One of the great blessings we have received as our children have served missions is being able to watch them really grow up.  The growing experiences they have in the mission field are invaluable.  There is no way you can put a price on that.  There is nothing that can replace it.  They go away as children and come back as adults.  They see people in the real world with real problems.

Ezra thought he lived in the Ghetto until he went to Uruguay and saw what it really means to be poor.  He saw apartment buildings that had no sewer hook ups, so when it rained the sewer ran down the street.  He walked up the hills in the rain against that sewer, and his shoes smelled like it when he came home.  I wouldn’t let him in the house with them.  He learned to appreciate the mail service in this country after living through three separate mail strikes in Uruguay in two years.  He also learned to appreciate the honesty of our postal workers because in Uruguay they open and steal anything that they can use or that might be of value.

Hannah went to Russia and learned about spousal and elder abuse, mental illness, and alcoholism.  She learned when she called the police in an abuse case, they won’t come until they know an ambulance is there, and the ambulance won’t come until the police are there.  When both agencies finally arrive, they look to the Mormon elders (who came quickly at her call) to go rescue the woman from the crazy guy who had beaten her within an inch of her life.  Hannah also learned that if you have to go to the hospital, you need to remember to take money and toilet paper with you.  She learned the meaning of freedom when she didn’t have it in Belarus.  Phone calls were tapped and e-mails were read.  She learned what it means to be followed by the police.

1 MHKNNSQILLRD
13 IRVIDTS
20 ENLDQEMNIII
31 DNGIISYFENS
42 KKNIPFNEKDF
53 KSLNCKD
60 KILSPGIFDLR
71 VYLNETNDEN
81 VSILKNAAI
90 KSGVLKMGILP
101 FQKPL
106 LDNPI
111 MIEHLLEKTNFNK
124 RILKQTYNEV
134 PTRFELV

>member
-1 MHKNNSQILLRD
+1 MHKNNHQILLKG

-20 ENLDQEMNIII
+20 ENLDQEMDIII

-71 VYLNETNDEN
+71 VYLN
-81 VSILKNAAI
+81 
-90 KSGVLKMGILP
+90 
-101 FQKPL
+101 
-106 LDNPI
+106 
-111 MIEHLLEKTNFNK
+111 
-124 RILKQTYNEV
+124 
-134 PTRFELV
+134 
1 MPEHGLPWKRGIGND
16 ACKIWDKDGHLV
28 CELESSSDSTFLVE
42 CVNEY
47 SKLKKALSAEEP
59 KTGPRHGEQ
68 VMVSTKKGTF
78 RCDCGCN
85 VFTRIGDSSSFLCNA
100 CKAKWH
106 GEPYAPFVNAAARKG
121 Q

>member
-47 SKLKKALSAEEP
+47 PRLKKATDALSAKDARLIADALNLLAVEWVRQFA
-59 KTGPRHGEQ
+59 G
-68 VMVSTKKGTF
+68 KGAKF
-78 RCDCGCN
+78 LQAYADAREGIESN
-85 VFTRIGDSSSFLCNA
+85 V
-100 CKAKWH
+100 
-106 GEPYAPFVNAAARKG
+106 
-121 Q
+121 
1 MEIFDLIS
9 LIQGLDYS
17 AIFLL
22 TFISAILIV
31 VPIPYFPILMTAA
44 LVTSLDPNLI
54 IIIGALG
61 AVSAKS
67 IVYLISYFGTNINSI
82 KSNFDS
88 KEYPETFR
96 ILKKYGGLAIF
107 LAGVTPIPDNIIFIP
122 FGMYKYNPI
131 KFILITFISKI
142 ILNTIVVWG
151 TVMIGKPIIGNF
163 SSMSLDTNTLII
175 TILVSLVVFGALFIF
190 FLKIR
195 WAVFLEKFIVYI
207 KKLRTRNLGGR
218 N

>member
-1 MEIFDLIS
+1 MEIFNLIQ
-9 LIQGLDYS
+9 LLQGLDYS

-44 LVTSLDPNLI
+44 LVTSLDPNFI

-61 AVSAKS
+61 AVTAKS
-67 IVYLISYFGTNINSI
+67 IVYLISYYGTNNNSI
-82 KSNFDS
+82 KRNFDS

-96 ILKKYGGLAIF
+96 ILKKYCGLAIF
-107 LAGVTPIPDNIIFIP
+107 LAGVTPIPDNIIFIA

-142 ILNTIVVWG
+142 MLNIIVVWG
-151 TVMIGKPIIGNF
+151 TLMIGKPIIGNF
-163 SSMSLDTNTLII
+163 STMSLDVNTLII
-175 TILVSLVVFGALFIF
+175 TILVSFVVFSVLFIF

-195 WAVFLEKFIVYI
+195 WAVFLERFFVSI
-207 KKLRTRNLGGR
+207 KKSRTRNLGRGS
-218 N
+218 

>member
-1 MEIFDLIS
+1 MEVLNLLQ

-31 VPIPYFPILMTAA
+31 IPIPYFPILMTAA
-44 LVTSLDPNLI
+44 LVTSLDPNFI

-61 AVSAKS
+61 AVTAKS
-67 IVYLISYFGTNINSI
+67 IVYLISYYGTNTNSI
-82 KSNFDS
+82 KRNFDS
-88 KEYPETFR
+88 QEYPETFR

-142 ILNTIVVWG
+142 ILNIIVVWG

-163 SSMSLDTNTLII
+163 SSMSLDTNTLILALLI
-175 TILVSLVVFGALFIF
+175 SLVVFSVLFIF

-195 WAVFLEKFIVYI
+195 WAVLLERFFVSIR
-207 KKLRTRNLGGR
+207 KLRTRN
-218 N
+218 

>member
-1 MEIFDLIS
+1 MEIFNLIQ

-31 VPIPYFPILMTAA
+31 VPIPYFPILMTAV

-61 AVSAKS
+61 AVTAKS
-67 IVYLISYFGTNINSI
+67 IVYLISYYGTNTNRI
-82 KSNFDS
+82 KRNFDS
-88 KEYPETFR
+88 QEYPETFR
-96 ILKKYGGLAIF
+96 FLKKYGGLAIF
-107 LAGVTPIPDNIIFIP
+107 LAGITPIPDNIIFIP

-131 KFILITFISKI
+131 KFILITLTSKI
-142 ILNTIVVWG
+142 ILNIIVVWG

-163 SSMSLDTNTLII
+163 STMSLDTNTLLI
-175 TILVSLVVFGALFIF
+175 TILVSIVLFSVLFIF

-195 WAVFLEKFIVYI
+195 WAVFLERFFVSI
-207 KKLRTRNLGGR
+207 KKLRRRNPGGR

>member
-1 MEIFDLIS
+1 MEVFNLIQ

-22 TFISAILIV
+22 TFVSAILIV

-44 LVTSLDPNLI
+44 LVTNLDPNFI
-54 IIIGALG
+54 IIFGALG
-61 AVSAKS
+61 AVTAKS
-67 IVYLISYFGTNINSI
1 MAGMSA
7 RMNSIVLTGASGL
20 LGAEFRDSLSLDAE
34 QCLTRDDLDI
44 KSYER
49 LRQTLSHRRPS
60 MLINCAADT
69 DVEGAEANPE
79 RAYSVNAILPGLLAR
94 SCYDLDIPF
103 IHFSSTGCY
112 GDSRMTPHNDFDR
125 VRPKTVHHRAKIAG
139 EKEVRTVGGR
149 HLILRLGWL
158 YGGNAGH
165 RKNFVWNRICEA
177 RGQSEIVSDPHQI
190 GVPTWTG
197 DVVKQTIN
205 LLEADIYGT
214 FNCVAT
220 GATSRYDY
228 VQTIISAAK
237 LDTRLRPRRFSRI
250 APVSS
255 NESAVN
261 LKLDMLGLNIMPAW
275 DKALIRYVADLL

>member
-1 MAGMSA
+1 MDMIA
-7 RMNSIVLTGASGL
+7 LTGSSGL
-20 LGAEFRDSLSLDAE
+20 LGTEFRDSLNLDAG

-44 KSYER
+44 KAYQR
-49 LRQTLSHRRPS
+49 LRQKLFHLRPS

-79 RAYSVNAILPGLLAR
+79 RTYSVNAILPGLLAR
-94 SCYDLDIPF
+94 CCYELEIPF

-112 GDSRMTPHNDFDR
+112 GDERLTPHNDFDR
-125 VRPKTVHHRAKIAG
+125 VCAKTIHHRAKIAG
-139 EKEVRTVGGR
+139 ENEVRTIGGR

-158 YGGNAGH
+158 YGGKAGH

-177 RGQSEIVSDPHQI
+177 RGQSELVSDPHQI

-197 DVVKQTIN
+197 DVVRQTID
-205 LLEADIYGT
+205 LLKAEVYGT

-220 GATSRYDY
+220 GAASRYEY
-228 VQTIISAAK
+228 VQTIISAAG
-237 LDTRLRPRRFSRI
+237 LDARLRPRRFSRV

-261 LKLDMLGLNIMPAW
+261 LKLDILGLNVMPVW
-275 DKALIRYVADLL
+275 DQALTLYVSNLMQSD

Molly learned about racial prejudice on her mission when she spent the night in a Boston hospital with a Hispanic woman who was in labor because no one else would go with her.  I find it interesting that Molly was later blessed with two adopted children.  One is full Hispanic; the second Hispanic and Polish.  Molly learned what poverty is when she painted over graffiti in a tenement building and helped put a roof on someone’s house to keep out the rain.

Kaylonnie is learning too.  She has also learned to appreciate the U.S. Mail.  Dad and I sent her three bubble envelopes of stuff for Christmas.  The first two envelopes were mailed right after Thanksgiving, and the third about a week before Christmas.  I knew she wouldn’t get the third one on time, but I was really hoping she would get the first two.  She didn’t have any of them for Christmas.  She e-mailed on January 9th and said that she had finally received one of the first two envelopes.  Last Monday she e-mailed and said she had finally received the other two bubble envelopes.  Just before Christmas she was thrilled that she had gotten several cards from her Dad and a second letter from Sister Conrad.  I think at that point she knew that was going to be it until after Christmas.  Fortunately, we were able to Skype with her for Christmas so we could actually see her face on the computer as well as hear her voice.  We’ve never been able to Skype with a missionary before, so that was pretty cool.  I don’t know what experiences she will have on her mission, as she hasn’t been out that long, but I do know that she will have them.  Just like the other kids, she will come home with a whole different view of the world and her place in it.  That is a huge blessing!

I’ll read just a small part of her e-mail last Monday: